We know that good nutrition habits help children to stay healthy, develop properly and become healthy adults. How can we help create healthy eating habits or get picky eaters to try new foods?
1. MAKE MEALS FUN
There's a variety of visual tools you can use to make nutritious meals pleasant and even exciting for children. Get creative about how food is actually presented. Try using bright colors, unique shapes, and special plates and be sure to discuss the benefits of good eating right from the start.
Strawberry Rice Cake Stacks
Begin with a mini-rice cake and add a dollop of flavored yogurt (dairy or soy). Top with bite size strawberry or blueberry for color or make a funny raisin face. This quick and easy bite-size snack has a nutritious dose of dairy and fresh fruit -- and kids really enjoy it.
Kids love finger foods and anything that's made miniature. Use tiny buns and fill with a scaled down hamburger, veggie-burger or lunchmeat. Mini-veggies on the side such as cherry or grape tomatoes or cocktail pickles would compliment the entrée! Bite size chunks of cheese will surely please even finicky eaters.
A colorful bowl, placemat or fancy fork or spoon can make a child feel special at meal time. A personalized plate or dish set with the child’s name or favorite color or cartoon character can enhance the eating experience and encourage a few extra bites. (http://www.alphabetplates.com/home.php)
Use cookie cutters to transform ordinary sandwich bread into special shapes for snacks or lunches. Make the sandwiches the usual way by using two pieces of bread and filling (almond butter and jam, cheese or grilled cheese, or lunchmeats), then cut them with a fun shape cookie cutter to make a child-friendly sandwich.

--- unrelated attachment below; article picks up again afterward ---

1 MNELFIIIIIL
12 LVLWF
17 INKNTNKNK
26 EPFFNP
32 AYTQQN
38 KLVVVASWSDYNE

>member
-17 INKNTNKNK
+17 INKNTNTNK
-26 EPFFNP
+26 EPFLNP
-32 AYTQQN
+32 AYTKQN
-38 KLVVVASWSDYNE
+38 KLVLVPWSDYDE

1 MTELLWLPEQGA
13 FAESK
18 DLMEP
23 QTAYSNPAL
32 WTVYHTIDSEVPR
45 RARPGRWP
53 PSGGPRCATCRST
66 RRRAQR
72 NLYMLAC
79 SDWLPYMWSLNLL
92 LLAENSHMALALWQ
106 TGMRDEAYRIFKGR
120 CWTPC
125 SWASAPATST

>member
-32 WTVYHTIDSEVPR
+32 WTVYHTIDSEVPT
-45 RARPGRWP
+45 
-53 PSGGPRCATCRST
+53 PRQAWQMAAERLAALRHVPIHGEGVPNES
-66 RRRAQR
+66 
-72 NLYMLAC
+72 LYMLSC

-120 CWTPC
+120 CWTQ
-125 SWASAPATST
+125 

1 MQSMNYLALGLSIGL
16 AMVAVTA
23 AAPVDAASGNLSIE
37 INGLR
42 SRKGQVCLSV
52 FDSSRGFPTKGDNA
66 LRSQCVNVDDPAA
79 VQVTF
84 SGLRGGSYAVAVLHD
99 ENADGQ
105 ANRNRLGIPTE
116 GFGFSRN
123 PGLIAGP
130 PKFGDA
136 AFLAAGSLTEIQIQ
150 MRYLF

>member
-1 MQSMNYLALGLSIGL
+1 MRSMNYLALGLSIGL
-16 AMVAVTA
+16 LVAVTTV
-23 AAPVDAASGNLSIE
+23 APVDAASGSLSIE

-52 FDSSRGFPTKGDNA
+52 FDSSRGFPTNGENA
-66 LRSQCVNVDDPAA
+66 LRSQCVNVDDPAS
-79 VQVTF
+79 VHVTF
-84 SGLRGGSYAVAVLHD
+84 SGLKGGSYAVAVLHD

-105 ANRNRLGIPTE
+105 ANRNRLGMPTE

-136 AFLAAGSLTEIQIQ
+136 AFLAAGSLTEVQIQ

Use cookie cutters in the shape of an airplane, animal, hat or another shape, depending upon the cookie cutters you have available. If you don’t have cookie cutters, use a regular drinking glass to make a circle shape.
2. HAVE CHILDREN ACTIVELY PARTICIPATE IN MEAL PREPARATION
Meal planning and preparation activities provide an opportunity to engage children to use all of their senses as they learn in meaningful ways. Children can help select foods when grocery shopping. Young kids can retrieve things from the pantry, garden or refrigerator, help measure ingredients, and stir or mix various foods. Older children can help read recipes.
Grocery shopping and meal preparation engages children and helps them to develop physical, social, emotional, cognitive, and language skills. Studies show that when children are involved in meal planning and preparation they are less likely to be picky eaters and much more likely to try new foods!
(Image from Lunch Punch)
Contributed by Leslie K. Kay-Getzinger, MS, RD, Regional Dietitian for Nutrition Management Services